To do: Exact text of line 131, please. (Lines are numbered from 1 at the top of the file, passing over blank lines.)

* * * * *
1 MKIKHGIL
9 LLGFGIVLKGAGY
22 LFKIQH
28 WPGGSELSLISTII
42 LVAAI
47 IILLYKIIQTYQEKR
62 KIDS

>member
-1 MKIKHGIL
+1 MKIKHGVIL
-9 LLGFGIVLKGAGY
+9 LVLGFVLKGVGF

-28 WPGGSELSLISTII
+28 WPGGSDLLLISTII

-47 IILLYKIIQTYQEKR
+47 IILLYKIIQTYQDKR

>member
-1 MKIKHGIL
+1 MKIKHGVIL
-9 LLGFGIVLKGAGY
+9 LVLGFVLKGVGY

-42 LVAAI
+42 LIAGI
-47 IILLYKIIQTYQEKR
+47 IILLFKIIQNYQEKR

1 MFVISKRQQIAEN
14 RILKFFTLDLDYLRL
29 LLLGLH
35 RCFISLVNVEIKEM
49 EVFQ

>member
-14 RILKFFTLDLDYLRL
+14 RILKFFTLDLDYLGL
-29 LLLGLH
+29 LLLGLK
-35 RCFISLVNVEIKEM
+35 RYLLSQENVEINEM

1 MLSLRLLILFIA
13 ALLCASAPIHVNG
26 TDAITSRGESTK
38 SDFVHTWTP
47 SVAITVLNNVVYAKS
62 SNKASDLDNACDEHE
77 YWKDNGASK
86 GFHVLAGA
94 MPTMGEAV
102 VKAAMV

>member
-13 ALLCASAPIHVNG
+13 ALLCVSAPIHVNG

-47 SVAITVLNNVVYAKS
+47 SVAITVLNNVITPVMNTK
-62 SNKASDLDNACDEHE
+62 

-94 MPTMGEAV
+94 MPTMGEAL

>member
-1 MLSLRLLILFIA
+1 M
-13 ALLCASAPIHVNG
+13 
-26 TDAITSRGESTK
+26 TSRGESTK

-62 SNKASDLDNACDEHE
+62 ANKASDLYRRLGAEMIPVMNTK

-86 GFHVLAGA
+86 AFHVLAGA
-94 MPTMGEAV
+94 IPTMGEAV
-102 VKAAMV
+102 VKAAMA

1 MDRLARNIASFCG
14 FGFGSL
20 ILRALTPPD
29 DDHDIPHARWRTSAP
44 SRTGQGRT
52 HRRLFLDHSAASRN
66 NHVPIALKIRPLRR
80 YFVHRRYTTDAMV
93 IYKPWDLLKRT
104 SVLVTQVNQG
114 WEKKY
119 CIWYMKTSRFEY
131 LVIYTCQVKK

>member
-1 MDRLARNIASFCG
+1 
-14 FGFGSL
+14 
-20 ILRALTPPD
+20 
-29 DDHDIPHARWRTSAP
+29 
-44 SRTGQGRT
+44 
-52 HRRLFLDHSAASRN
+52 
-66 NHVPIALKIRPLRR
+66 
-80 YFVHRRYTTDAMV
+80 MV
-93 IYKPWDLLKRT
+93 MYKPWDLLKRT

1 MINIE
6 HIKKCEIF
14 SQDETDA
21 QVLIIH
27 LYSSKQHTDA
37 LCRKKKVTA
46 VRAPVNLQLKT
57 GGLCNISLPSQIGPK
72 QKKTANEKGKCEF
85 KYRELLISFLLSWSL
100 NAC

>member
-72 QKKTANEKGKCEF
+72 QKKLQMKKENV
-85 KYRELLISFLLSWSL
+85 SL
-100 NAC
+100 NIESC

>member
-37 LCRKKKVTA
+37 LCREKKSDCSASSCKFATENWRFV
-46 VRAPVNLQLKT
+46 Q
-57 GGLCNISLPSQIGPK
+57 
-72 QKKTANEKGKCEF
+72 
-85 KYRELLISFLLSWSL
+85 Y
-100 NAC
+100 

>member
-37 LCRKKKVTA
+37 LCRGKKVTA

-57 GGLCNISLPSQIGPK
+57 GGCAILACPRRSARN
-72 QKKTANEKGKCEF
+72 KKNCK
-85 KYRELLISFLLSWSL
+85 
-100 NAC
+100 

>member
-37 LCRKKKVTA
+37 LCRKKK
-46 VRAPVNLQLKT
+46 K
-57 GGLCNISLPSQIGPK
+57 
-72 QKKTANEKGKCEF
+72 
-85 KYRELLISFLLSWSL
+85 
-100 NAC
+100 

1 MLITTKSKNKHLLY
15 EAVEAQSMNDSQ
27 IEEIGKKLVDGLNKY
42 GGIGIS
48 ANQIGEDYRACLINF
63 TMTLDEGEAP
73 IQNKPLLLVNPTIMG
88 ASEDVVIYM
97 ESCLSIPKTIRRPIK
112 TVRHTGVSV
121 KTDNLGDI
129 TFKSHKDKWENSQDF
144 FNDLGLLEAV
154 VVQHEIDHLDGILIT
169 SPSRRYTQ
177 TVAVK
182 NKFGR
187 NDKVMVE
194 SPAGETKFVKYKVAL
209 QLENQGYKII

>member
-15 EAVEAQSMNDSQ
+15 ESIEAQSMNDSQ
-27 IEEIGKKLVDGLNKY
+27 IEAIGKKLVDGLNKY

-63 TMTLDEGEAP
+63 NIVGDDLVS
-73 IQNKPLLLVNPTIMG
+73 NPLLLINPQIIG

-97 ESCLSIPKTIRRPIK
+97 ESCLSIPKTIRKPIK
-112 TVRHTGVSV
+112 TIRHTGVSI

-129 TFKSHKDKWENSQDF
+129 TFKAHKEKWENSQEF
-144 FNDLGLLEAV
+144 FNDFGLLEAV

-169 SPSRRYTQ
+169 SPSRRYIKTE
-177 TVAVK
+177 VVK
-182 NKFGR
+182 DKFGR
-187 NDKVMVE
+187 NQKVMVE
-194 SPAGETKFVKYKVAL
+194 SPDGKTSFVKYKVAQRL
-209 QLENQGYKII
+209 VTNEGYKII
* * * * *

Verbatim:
-85 KYRELLISFLLSWSL